Daily aging due to bodily processes cause the loss of vital vitamins and minerals our bodies need to sustain a healthy and long life. If you are not getting necessary nourishment through healthy eating and drinking, you may want to consider supplements and vitamins to help. Calcium is the most abundant and important mineral in the human body. Knowing its function, understanding how our bodies regulate it and what happens when we lose too much of this life sustaining substance is imperative.
There are over 179 identified different uses for calcium in the human body. The average adult has 1Kg of calcium in their body, 99 percent of which is concentrated in the teeth and bones. That is equivalent to one Liter of water, 400 U.S. pennies, a pineapple, or a baseball bat!
Calcium functions include:
- Building strong bones and teeth
- Clotting blood
- Sending and receiving nerve signals
- Releasing hormones
- Contracting muscles
- Maintaining a normal heartbeat
Calcium is regulated mainly through direct exchange with the bone. High and low levels of calcium are controlled by hormones. High levels of calcium in the blood trigger the thyroid to produce calcitonin, which binds to the calcium and is processed out of the body by the kidneys.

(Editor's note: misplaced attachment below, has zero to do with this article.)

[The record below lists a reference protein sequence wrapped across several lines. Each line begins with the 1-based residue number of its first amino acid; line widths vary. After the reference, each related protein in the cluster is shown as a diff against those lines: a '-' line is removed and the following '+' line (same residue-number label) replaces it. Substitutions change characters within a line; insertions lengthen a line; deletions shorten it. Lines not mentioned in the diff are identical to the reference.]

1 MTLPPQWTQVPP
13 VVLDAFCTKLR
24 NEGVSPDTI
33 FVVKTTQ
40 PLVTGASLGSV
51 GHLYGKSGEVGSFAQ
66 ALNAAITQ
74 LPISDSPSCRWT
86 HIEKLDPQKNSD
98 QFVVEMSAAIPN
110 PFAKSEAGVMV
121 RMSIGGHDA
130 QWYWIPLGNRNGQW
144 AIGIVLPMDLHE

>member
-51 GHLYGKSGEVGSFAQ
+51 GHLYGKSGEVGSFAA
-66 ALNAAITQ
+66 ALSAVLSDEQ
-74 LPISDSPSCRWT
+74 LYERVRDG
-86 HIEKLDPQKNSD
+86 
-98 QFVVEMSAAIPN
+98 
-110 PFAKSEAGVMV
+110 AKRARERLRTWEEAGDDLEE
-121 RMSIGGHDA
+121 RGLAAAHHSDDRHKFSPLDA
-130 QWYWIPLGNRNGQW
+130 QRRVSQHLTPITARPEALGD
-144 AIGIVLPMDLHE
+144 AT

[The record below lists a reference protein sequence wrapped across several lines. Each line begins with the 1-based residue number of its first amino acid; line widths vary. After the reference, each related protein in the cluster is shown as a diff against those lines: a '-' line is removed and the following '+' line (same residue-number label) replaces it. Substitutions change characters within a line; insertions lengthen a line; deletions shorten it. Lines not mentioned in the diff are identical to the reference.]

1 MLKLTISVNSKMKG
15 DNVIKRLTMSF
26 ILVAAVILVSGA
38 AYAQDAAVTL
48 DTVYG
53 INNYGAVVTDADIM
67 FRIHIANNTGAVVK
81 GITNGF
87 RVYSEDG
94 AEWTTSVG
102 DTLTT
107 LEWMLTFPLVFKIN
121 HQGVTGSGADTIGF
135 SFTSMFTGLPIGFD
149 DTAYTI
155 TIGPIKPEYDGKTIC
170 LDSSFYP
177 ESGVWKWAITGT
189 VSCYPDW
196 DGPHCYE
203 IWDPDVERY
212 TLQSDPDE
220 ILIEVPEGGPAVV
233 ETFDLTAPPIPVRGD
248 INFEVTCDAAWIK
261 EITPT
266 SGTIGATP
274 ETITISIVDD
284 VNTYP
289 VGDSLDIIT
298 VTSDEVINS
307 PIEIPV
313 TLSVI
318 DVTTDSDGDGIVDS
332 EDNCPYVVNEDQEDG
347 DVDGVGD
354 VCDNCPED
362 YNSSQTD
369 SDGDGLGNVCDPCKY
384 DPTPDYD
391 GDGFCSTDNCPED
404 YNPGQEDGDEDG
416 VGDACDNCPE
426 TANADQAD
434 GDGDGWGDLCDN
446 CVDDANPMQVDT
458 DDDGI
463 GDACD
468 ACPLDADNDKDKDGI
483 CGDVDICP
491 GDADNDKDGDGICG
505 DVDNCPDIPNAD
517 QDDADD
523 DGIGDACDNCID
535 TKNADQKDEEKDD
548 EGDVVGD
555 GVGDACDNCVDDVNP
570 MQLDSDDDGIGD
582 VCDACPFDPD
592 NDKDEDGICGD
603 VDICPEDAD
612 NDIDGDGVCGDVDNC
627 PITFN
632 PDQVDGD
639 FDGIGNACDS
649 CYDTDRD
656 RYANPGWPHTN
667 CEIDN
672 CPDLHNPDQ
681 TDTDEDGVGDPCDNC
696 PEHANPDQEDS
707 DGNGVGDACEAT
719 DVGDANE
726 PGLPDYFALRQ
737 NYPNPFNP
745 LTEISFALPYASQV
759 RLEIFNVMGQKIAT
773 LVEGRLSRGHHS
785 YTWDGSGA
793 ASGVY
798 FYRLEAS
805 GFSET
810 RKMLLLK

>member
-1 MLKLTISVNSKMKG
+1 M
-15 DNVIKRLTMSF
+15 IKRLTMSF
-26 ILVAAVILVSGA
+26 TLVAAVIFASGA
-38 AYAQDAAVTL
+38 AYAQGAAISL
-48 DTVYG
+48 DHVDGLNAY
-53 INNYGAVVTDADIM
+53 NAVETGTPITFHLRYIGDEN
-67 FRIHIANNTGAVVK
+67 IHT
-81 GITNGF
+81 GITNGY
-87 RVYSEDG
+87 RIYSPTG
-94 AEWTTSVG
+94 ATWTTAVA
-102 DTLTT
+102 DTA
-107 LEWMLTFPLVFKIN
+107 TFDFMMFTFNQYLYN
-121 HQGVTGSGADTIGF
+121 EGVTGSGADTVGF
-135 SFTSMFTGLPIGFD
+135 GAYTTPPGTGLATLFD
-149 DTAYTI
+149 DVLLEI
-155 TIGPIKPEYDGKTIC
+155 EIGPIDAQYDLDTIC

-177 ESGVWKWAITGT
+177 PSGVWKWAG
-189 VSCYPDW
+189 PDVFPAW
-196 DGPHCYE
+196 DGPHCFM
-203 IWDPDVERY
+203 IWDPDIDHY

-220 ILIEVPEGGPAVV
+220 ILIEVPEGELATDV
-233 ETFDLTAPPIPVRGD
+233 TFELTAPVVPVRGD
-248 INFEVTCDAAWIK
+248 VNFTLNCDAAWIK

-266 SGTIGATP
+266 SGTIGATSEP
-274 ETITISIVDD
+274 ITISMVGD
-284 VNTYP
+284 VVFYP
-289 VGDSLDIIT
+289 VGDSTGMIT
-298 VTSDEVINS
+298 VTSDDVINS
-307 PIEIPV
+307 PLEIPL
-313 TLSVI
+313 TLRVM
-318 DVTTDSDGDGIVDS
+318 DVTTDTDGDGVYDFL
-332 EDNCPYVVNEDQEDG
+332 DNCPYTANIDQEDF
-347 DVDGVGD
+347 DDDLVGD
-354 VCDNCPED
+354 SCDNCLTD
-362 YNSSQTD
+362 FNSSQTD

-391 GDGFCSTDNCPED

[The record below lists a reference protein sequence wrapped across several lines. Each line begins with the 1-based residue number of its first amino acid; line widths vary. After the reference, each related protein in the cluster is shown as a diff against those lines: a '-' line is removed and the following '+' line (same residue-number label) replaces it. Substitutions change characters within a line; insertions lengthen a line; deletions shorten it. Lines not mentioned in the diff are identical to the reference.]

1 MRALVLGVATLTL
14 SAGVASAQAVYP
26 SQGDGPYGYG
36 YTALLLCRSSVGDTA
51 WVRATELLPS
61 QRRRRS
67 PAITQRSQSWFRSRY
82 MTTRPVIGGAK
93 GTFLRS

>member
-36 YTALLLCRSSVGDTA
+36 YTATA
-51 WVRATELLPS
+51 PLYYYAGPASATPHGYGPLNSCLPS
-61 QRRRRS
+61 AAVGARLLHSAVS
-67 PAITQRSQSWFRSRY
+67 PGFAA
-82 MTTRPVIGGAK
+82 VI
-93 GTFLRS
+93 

Hypocalcemia and hypercalcemia are serious medical conditions where the body has either too much or little calcium in the blood. Both can be hereditary or the result of a poor diet. Generally, they can be treated and regulated via medication.
High calcium levels for an extended period of time may result in kidney stones, a solid build up of crystals over time. They are painful and usually require a visit to the doctor.
Low levels of calcium over time causes osteoporosis, a thinning of bone tissue and loss of bone density, or other possible disorders.
Recommended Dietary Allowance (RDA)
Children and Adolescents
- 1 – 3 years: 700 mg/day
- 4 – 8 years: 1,000 mg/day
- 9 – 18 years: 1,300 mg/day
- 19 – 50 years: 1,000 mg/day
- 50 – 70 years:
- Men – 1,000 mg/day
- Women – 1,200 mg/day
- Over 71 years – 1,200 mg/day
The amount of calcium intake required for our bodies can vary based on age, gender. Other factors like pregnancy, lactation, or illness are also important. Be sure to consult a doctor before starting any vitamin supplements and discuss your current medications.
The best source for calcium is dairy products. Milk, yogurt, and cheeses contain an easily absorbed form of calcium.
For people who are lactose intolerant, it is just as easy to extract calcium from other sources. Green vegetables like broccoli, greens, and cabbage as well as salmon, nuts, and sunflower seed are great ways to get the calcium your body needs.
Calcium is added to many products, such as orange juice, tofu, cereals, and breads. Good sources for those on a vegan diet.